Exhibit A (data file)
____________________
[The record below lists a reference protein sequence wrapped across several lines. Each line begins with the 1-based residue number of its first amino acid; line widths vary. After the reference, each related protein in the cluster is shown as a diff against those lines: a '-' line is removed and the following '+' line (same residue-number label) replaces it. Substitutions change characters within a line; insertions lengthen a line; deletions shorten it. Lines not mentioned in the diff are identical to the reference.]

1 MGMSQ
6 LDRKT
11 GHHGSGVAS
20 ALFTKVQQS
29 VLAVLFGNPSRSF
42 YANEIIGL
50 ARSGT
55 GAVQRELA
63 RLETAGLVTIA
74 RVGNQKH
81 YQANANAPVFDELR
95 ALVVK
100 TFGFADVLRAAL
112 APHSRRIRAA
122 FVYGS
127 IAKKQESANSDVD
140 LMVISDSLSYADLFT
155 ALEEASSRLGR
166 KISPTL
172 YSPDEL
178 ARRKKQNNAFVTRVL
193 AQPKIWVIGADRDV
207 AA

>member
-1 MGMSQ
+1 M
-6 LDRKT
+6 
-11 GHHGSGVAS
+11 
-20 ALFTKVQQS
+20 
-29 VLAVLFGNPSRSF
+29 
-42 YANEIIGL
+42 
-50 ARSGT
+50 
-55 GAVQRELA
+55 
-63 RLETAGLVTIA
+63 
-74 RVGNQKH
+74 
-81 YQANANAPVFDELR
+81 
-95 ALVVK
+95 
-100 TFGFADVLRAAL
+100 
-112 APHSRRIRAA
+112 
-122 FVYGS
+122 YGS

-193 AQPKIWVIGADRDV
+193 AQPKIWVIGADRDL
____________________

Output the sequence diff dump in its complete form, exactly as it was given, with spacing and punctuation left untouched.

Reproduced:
[The record below lists a reference protein sequence wrapped across several lines. Each line begins with the 1-based residue number of its first amino acid; line widths vary. After the reference, each related protein in the cluster is shown as a diff against those lines: a '-' line is removed and the following '+' line (same residue-number label) replaces it. Substitutions change characters within a line; insertions lengthen a line; deletions shorten it. Lines not mentioned in the diff are identical to the reference.]

1 MGMSQ
6 LDRKT
11 GHHGSGVAS
20 ALFTKVQQS
29 VLAVLFGNPSRSF
42 YANEIIGL
50 ARSGT
55 GAVQRELA
63 RLETAGLVTIA
74 RVGNQKH
81 YQANANAPVFDELR
95 ALVVK
100 TFGFADVLRAAL
112 APHSRRIRAA
122 FVYGS
127 IAKKQESANSDVD
140 LMVISDSLSYADLFT
155 ALEEASSRLGR
166 KISPTL
172 YSPDEL
178 ARRKKQNNAFVTRVL
193 AQPKIWVIGADRDV
207 AA

>member
-1 MGMSQ
+1 M
-6 LDRKT
+6 
-11 GHHGSGVAS
+11 
-20 ALFTKVQQS
+20 
-29 VLAVLFGNPSRSF
+29 
-42 YANEIIGL
+42 
-50 ARSGT
+50 
-55 GAVQRELA
+55 
-63 RLETAGLVTIA
+63 
-74 RVGNQKH
+74 
-81 YQANANAPVFDELR
+81 
-95 ALVVK
+95 
-100 TFGFADVLRAAL
+100 
-112 APHSRRIRAA
+112 
-122 FVYGS
+122 YGS

-193 AQPKIWVIGADRDV
+193 AQPKIWVIGADRDL